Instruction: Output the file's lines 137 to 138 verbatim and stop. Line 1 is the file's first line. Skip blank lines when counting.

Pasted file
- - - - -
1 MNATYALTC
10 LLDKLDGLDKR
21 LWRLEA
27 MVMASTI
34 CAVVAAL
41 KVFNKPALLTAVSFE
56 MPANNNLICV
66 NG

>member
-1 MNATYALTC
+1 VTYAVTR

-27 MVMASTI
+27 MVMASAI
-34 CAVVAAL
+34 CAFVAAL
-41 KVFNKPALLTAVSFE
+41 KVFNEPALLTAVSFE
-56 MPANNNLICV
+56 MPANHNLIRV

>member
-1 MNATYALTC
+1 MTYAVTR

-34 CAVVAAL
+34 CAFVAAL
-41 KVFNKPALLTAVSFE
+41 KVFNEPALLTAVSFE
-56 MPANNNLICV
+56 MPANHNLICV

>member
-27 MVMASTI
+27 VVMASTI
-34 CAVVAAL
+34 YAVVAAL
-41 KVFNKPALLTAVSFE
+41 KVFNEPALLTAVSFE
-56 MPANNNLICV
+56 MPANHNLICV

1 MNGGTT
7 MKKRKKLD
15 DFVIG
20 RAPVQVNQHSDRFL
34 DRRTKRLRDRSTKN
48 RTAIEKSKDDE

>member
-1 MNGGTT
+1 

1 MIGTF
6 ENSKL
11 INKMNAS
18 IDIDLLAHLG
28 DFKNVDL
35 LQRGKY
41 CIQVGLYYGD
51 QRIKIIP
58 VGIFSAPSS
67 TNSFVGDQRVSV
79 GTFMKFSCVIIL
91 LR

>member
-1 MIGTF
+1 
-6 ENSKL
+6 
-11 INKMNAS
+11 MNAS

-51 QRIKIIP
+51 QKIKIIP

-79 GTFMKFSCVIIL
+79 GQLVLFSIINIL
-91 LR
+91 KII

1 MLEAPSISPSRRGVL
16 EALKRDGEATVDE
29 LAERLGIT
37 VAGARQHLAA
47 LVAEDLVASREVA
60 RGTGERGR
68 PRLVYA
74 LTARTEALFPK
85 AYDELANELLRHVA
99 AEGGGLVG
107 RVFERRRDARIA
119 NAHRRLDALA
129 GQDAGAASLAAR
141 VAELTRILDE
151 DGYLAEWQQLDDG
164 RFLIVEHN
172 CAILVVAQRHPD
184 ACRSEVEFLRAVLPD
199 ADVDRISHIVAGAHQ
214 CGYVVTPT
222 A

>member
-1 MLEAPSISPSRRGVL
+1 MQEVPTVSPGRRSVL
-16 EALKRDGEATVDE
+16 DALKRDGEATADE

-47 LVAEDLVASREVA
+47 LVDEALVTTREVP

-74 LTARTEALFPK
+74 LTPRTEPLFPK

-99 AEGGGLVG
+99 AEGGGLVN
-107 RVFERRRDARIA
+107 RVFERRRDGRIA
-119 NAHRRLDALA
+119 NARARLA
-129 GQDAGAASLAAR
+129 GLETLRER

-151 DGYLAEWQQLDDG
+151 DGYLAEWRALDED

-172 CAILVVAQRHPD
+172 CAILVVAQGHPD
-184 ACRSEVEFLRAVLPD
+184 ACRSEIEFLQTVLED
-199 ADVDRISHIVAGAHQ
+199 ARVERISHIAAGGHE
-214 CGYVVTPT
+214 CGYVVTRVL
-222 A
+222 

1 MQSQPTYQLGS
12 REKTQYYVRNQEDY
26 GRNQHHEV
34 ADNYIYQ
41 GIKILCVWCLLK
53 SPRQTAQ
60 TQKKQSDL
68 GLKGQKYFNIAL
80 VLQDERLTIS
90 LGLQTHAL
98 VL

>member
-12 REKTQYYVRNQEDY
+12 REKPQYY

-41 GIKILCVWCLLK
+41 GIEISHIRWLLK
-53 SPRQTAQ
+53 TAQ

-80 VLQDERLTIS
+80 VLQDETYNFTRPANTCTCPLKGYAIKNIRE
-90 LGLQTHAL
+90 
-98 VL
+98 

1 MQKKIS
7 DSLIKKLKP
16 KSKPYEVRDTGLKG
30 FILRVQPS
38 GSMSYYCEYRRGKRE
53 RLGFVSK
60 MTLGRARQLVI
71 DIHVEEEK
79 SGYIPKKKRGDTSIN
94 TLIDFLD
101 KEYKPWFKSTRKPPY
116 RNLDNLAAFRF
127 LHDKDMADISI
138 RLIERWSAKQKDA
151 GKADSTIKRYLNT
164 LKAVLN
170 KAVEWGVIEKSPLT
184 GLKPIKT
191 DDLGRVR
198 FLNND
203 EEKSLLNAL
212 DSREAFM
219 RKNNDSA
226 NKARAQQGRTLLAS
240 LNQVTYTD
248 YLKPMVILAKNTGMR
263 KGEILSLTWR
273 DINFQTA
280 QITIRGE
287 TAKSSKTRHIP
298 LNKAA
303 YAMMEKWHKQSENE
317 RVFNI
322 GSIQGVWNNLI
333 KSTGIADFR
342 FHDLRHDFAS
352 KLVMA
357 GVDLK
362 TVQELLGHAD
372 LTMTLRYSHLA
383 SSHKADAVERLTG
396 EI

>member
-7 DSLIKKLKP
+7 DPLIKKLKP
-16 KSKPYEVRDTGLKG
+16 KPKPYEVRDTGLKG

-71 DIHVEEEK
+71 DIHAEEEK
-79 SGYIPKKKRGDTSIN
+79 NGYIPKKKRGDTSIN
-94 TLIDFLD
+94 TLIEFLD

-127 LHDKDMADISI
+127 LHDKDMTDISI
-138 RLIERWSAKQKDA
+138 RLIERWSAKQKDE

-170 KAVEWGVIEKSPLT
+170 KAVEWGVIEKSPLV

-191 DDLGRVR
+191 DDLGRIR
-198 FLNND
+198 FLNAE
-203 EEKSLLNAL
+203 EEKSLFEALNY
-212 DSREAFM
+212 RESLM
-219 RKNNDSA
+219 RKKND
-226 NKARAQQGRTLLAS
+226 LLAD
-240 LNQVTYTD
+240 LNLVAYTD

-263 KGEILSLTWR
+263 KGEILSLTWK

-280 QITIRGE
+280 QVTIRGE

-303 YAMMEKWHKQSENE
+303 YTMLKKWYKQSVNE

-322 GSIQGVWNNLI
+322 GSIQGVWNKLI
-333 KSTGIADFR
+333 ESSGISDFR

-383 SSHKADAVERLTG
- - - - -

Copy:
+41 GIEISHIRWLLK
-53 SPRQTAQ